The White House will renominate Kristine Svinicki to the Nuclear Regulatory Commission in a move that puts him on the side of Senate Republicans and against Sen. Majority Leader Harry Reid, Nevada Democrat, who vehemently opposes her.
Republicans requested Ms. Svinicki, whose first term on the commission ends in June, be renominated as one of two GOP commissioners — but the White House had held onto the nomination for more than a year, leading Senate Republicans this week to speculate on “mysterious” reasons for the delay.
On Wednesday Senate Minority Leader Mitch McConnell, Kentucky Republican, said it appeared the White House was blocking her because she blew the whistle last year on abusive treatment by the NRC’s chairman, Gregory Jaczko. Thursday morning a White House official told The Washington Times she would be nominated.
Thursday morning a White House official told The Washington Times she would be nominated, confirming a report by Reuters news service.
The move puts Mr. Reid in a tough spot.
On Wednesday his spokesman said Ms. Svinicki had lied about her past involvement in the Yucca Mountain nuclear waste site in Nevada — which Mr. Reid has long opposed — and said she had demonstrated a bad record on nuclear safety. But the White House’s decision signals they came to a different conclusion.
Now Mr. Reid will have to try to rally fellow Democrats to defeat her nomination in the Senate — though several Democrats have already signaled their support for her.
Sen. Lisa Murkowski, the ranking Republican on the Energy and Natural Resources Committee, said when Ms. Svenicki was nominated for her first term by then-President George W. Bush, she was confirmed without any objections in the Senate.
“I guess the question would be to Senator Reid, ‘What has changed?’ ” Ms. Murkowski said Thursday. “The only thing that has changed is that she has had the courage to step forward and has blown the whistle on her chairman, and the chairman happens to be a good friend to Senator Reid.”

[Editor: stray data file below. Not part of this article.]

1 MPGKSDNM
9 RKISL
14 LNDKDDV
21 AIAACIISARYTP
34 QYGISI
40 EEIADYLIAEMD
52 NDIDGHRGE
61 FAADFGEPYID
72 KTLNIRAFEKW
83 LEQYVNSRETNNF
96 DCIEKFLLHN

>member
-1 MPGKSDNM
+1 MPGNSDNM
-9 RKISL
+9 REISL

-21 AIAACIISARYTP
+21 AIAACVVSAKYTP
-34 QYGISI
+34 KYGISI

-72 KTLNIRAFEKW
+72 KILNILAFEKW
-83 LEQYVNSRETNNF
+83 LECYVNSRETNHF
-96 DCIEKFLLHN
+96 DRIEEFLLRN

Asked about the nomination, Mr. Reid said it was Mr. Obama’s right to send up whatever nominees he chose, but pointed to opposition to Ms. Svinicki from several members of Nevada’s congressional delegation as well as from Sen. Barbara Boxer, chairwoman of the Environment and Public Works Committee.
“That’s why we have a Congress, and there will be hearings held,” Mr. Reid said.
The NRC oversees civilian nuclear power plants. Its role has come under sharper focus after the Fukushima plant in Japan suffered a partial meltdown last year.
It is run by a five-member commission, with the chairman and two members traditionally selected by the president and the other two members selected by the Senate minority leader — in this case Mr. McConnell.
Ms. Svenicki and three other commissioners — one Republican and two Democrats — complained last year about Mr. Jaczko’s behavior as chairman, including charging that he tried to intimidate commission members and staffers. They said his behavior toward female staffers was particularly abusive.
The issue exploded into the public, and the White House had to step in and mediate. Mr. Jaczko promised to try to do a better job of communicating with the other commissioners.
Underlying the Svinicki nomination fight is also an ideological divide. The four commissioners are seen to be more willing to work with the nuclear energy industry, while Mr. Jaczko has pushed for new restrictions.